The reward of obedience is obedience. We don’t do it for some promised outcome or payout. But there are some Jesus followers who believe God promises us health and wealth if we’re faithful. They believe we can earn something from our obedience. They believe the Bible promises us comfort and luxury and answered prayers in return for tithing and following God’s Word.
I believe that is absolutely wrong.
This post isn’t a sermon on the prosperity gospel, but it’s important to remember God doesn’t owe me (or you) anything for being faithful. Tithing doesn’t ensure my health or safety. Tithing doesn’t mean I get a tenfold or twofold return on anything. God actually says I’ll have troubles and heartache and struggles. Just like everyone else.
When the email came in March, I knew why my story was appealing to a large Christian network. It could, with the right twists of scripture and emotional music, be sold as the health and wealth principle. It wasn’t a far leap, especially if you already live in that lie.
I responded to the email with questions. How would my story be presented? What were you hoping to teach with it? Do you have examples of other stories you’ve filmed? How would it be used? How would filming work during a global pandemic?
I prayed and emailed back and forth with the producer a week before I mentioned the proposal to Chris. He asked questions, I shared what I knew, we both prayed and talked about it more.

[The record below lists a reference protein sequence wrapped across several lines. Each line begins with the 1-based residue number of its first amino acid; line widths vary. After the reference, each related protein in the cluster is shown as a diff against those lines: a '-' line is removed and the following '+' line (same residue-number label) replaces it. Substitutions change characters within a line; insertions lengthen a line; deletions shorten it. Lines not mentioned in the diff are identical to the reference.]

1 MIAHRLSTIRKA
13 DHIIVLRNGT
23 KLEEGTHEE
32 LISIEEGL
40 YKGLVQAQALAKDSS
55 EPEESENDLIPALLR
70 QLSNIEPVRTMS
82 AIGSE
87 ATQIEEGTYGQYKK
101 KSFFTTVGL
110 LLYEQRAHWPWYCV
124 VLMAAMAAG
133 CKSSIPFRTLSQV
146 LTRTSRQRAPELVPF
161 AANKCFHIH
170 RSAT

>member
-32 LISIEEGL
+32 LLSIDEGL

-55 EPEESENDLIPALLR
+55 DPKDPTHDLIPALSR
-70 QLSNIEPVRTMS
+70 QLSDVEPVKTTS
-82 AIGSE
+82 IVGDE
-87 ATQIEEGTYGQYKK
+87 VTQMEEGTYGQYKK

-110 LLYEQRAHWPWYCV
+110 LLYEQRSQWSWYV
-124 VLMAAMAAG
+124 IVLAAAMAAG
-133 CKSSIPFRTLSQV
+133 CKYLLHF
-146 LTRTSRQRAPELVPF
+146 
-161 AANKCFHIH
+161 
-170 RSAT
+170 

I watched the video segments they had already created and aired. I studied the scripture verses they were basing our story on. I googled “Prosperity Gospel” and the preachers associated with the show. I googled people of faith I respect to see if they’d been on the show or network. I watched YouTube clips and scoured Twitter feeds.
I wrestled with God too. I’m an Enneagram Eight who relies heavily on what my gut tells me is right and wrong. The constant stomachache I had as I prayed and pleaded and researched didn’t stop me from asking God if I was supposed to do this even though it felt wrong. I am quick to react, and I know that is not always in my best interest or the best interest of those around me.
This would be good for business, God. The story of our marriage and addiction recovery is for your glory, is that why I’m being asked to share? Could this all be for your good? It would be fun to be on TV, God. That feels fancy. Can I trust them to tell the story with scriptural accuracy? Do you want me to do this anyway? You can use anything for your good; does that mean this too?
It’s important to know: I wanted to be on television. That just sounded fun.
I looked at the email a million times. I waited on God to make it clear I was supposed to accept the offer. Finally, I asked for some outside help.
Being vague, I sent a text message to a friend asking about a phrase used in one of the emails. Is it tied to the prosperity gospel, I asked. It’s sitting funny with me, and no pressure, but I’ve been asked to share a story about tithing for a large Christian TV network, and I’m SICK with what I might be endorsing if I say yes.
She said her gut said yes, but she wasn’t completely sure. So she shared a name and phone number with me. He’s my go-to for theology questions, she said, he’ll know.
to be continued…
(You can find part II here.)